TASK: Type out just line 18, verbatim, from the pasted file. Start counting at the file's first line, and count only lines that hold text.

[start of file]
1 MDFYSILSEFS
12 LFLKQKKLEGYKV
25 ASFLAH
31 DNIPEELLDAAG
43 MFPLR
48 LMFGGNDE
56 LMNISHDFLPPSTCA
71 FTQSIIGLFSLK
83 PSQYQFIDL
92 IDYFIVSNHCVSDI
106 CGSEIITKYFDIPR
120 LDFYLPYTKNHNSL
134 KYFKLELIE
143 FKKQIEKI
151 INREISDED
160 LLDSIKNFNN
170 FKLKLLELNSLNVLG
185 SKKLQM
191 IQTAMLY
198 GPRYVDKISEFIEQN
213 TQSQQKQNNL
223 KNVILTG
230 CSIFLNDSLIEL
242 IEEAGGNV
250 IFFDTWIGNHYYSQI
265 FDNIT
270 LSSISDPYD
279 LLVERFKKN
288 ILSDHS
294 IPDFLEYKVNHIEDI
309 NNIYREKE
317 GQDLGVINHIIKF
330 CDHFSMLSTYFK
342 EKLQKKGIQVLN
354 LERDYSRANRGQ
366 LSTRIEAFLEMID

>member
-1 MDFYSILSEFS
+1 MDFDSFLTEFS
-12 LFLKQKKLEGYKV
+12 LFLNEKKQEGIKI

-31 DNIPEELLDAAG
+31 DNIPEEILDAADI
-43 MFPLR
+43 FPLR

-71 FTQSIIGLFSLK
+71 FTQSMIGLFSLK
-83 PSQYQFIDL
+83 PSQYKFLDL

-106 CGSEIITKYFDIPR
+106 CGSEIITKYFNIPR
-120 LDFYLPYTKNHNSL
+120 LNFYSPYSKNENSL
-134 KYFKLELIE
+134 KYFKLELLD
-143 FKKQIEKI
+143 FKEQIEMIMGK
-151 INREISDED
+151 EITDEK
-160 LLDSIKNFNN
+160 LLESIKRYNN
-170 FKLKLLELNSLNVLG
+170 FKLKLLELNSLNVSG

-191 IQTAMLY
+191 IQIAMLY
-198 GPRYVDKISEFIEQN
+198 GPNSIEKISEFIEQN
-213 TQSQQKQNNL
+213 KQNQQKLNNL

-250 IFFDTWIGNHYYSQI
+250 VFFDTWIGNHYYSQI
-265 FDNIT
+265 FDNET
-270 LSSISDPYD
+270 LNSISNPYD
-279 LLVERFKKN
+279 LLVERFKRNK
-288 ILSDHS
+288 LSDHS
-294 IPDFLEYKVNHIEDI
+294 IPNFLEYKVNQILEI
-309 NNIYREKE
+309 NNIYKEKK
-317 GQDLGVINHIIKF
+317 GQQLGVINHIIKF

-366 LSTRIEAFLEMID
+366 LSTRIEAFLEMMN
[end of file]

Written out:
185 SKKLQM